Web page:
International travelers going to countries in the yellow fever endemic zones should be properly immunized according to the recommendations of the Centers for Disease Control6,7 and the WHO.8 The deaths of two travelers to the Amazon indicate that even "limited risk" trips should be covered by vaccination. Physicians can determine countries in the endemic zone by referring to the CDC and WHO documents7,8 and can find out actual areas infected with yellow fever by using the Summary of Health Information for International Travel, also known as the "Blue Sheet."9 With proper awareness of risk and receipt of vaccine by travelers, and implementation of the WHO strategy, it may be possible to control human infection with yellow fever.

References

1. World Health Organization. Yellow fever in a traveller: United States of America. Wkly Epidemiol Rec 1996;71:342-343.

2. Robertson SE, Hull BP, Tomori O, et al. Yellow fever. A decade of reemergence. JAMA 1996;276:1157-1162.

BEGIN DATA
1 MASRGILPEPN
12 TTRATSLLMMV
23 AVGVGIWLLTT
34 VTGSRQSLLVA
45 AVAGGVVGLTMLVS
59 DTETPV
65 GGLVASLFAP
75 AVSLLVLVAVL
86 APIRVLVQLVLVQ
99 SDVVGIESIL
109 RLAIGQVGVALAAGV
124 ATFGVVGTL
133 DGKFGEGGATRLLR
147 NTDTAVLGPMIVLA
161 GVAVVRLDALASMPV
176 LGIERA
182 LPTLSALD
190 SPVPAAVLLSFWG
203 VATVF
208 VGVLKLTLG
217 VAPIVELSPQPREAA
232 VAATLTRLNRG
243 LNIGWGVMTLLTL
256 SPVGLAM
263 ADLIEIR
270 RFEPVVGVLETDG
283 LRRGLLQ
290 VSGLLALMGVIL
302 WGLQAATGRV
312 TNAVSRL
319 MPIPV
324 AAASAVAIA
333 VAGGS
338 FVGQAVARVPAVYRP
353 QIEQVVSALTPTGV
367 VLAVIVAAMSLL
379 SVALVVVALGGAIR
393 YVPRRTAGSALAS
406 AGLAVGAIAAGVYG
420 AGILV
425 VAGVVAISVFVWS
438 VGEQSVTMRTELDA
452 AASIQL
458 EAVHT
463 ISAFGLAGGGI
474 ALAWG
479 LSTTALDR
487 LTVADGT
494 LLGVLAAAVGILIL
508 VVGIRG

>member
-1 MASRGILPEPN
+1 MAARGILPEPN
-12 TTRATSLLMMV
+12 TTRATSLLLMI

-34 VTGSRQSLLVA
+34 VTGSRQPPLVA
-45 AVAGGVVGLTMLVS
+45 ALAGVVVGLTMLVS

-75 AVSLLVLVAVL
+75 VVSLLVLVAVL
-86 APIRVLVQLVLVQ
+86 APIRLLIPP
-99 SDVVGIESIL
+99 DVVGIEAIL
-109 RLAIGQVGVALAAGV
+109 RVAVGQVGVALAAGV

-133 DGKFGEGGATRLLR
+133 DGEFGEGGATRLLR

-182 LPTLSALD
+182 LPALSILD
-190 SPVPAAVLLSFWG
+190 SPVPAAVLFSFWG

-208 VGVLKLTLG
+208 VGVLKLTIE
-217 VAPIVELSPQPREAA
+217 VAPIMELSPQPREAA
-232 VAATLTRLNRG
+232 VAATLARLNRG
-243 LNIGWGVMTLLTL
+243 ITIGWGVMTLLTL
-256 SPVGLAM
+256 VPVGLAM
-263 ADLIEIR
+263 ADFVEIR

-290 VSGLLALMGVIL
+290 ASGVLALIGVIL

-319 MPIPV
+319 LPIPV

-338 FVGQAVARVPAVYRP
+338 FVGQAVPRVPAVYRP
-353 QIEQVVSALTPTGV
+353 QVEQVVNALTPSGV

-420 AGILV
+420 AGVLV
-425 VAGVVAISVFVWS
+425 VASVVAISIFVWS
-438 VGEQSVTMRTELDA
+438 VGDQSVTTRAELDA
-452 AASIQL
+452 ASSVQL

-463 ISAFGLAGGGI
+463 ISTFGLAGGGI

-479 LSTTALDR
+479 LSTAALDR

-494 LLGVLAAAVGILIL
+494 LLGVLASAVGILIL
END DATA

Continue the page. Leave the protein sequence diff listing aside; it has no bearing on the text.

3. Monath TP. Yellow fever: Victor, Victoria? Conquerer, conquest? Epidemics and research in the last forty years and prospects for the future. Am J Trop Med Hyg 1991;45:1-43.

4. World Health Organization. Yellow fever in 1994 and 1995. Wkly Epidemiol Rec 1996;71:313-318.

5. Monath TP, Nasidi A. Should yellow fever vaccine be included in the Expanded Program of Immunization in Africa? A cost-effective analysis for Nigeria. Am J Trop Med Hyg 1993;48:274-299.

6. Centers for Disease Control. Yellow fever vaccine: Recommendations of the immunization practices advisory committee (ACIP). MMWR Morb Mortal Wkly Rep 1990;39 (No. RR-6):1-6.

7. Centers for Disease Control and Prevention. Health Information for International Travel, 1995. (HHS publication no [CDC] 94-8280). Atlanta: U.S. Department of Health and Human Services, Public Health Service; 1995.

8. World Health Organization. International Travel and Health. Vaccination Requirements and Health Advice. Geneva: World Health Organization; 1996.

9. Centers for Disease Control and Prevention. Summary of Health Information for International Travel (HHS publication no. 396). Atlanta: U.S. Department of Health and Human Services, Public Health Service; 1996.